Every so often, a research report is published that breaks new ground by providing truly fresh and disruptive insights into an area of vital interest to financial services companies. One such piece of research was published recently by Accenture in collaboration with Lloyds Banking Group: the Lloyds Bank UK Consumer Digital Index 2016.

Read the report.
Read the report.

Building on the success of the Lloyds Bank UK SME Digital Index that we’ve published with Lloyds Bank for the past two years, our new study takes the proven approach used in that research, and turns the spotlight squarely onto consumers. In it, we observe and analyse trends in consumers’ digital and financial capability and – for the first time – investigate and pinpoint the links between the two from a UK-wide perspective.

As the largest longitudinal study of financial and digital capability ever conducted in the UK, this was clearly a major undertaking. And to make it as comprehensive and accurate as possible, we worked in association with partners including the digital skills charity Go ON UK, and Toynbee Hall, a charity that works tirelessly to create a future without poverty. The result of our combined efforts is the UK’s first behavioural data-led study of one million consumers’ digital and financial capabilities – and a Consumer Digital Index that has been baselined to enable it to be updated annually from now on.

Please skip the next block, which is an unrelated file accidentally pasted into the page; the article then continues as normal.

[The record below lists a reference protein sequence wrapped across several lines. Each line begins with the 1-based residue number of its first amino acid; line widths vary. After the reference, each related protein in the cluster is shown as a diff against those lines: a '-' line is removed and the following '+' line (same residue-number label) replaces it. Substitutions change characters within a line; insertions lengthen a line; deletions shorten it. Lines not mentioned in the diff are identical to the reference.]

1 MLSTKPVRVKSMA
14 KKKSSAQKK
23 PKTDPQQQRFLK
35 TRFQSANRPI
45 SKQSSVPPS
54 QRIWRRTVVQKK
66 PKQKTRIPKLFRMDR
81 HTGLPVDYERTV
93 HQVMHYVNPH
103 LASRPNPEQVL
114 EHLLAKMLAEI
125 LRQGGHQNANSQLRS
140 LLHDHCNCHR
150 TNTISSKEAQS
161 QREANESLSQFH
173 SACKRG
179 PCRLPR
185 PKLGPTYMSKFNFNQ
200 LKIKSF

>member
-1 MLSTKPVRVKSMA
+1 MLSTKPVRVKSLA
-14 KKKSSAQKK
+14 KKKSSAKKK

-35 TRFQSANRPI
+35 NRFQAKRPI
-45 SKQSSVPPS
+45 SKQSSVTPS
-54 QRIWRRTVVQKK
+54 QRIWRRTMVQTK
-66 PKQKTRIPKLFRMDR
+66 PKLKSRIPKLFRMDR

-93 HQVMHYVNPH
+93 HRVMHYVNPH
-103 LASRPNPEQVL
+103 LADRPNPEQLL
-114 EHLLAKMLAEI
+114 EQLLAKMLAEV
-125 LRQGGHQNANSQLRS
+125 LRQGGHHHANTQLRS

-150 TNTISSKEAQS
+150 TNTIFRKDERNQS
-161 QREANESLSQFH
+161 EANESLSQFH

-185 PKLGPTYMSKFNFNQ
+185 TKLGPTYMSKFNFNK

So, what approach did we take in conducting this research? We based it on three key pillars of information:

  • Behavioural data – drawn from a robust and representative sample of one million consumers aged 18 and above from across the UK. This data was captured over a period of 52 weeks, and enabled us to drive insights into actual behaviours across many millions of transactions.
  • Attitudinal research – a quantitative survey of 2,700 UK adults, looking at their financial and digital behaviours and attitudes. We used this to support and supplement the behavioural data.
  • In-depth insights – detailed qualitative interviews with 28 ‘unbanked’ consumers, all aged 16 or above, conducted by the Financial Health Exchange at Toynbee Hall on behalf of Lloyds Bank.

Having amassed all this data, we then cross-referred and analysed it to identify a wide range of correlations – such as between people’s levels of digital and financial capability – and the impacts of additional factors such as age. The results bring many striking findings and implications for banks.

For example, we found that being more digitally capable can help consumers make the most of their financial circumstances – but also that having greater financial capability does not necessarily drive consumers to use online tools and services. People’s age is a far more influential factor on their Consumer Index scores than the region where they live. For example, a staggering 47% of people over 60 told us that “nothing would help me get online” – a finding that provides much food for thought for banks rolling out online services.

So, what should banks do differently in response to our findings? In my second blog on the Lloyds Bank UK Consumer Digital Index 2016, I’ll examine our recommendations for banks springing from this report – focusing particularly on what it means for their digital agendas.